The US death toll in Iraq is horrendous. CNN's Michael Ware is one of the best reporters embedded in Iraq who always tells it like it is. Last night, he broke down exactly who we're fighting, where their allegiances lie, why they fight and whether or not they're willing to negotiate with US forces.
The most important thing in any war is to know your enemy, but many share the misconception that every insurgent is somehow allied with, as Dick Cheney would say, the "al Qaeda types". This is a highly misguided and ignorant view of the nature and dynamic of the insurgency. As Ware reports, it's not only Sunni vs. Shi'a but also many different sects within those two groups with different goals.
WARE: America's enemies in Iraq can be divided into two main groups: Sunni and Shi'a. But there are groups within groups, factions within factions.
Shi'a militias attack British and American troops according to Coalition intelligence officers, not to defeat them, but to keep them in a defensive mode. So they worry about survival instead of the militia's political control and their Iranian backing.
But the insurgents most Americans recognize as the enemy are Iraqi Sunnis. They are mainly former military from Saddam's regime and account for most U.S. casualties. They are divided into two large categories: nationalists and Islamists, each comprised of smaller groups. As the nationalists, their agenda is secular, anti-Iranian and focused on liberating Iraq from foreign occupation.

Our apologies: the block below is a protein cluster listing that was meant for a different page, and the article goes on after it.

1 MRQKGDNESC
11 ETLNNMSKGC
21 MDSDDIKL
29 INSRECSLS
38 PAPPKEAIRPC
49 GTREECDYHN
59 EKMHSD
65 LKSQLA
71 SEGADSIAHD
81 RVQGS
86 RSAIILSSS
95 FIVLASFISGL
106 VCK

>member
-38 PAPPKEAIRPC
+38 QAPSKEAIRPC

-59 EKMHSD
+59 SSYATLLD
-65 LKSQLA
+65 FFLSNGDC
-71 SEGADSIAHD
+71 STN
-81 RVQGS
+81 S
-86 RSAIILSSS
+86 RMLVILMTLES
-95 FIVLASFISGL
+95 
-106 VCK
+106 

The Islamists, meanwhile, are more moderate than al Qaeda. They don't call for a religious state. They tolerate other Muslim sects and also vow to fight until U.S. forces leave.
Both of these large insurgent blocks are willing to talk peace with the United States. But there is still those America cannot reach. The darkest heart of the Sunni insurgency, al Qaeda and the many groups aligned with it.
This is the group that sends out suicide bombers and who once cut off westerners' heads. To them, there will be no end until Osama bin Laden's plans for an international Islamic state are fulfilled.
And most troubling, the longer this war goes, the more Sunni groups drift toward al Qaeda and the more Shi'a embrace Iran.
KING: Michael, a fascinating look there at the insurgency. Help us understand the point you make in the piece. How willing are some of these guys to talk to the United States?
WARE: Well, John, clearly (with) some of them, there's absolutely no chance at all. Certainly with al Qaeda and the groups most closely aligned with Iran.
But those in the middle have shown a willingness to talk to the United States. Indeed, they've been doing so. Or certainly elements of these groups have been doing so for at least a year and a half.
And some of these men who are involved in these talks are former top military officers from the Iraq army under Saddam who were American allies in the '80s during the Iran-Iraq War — John.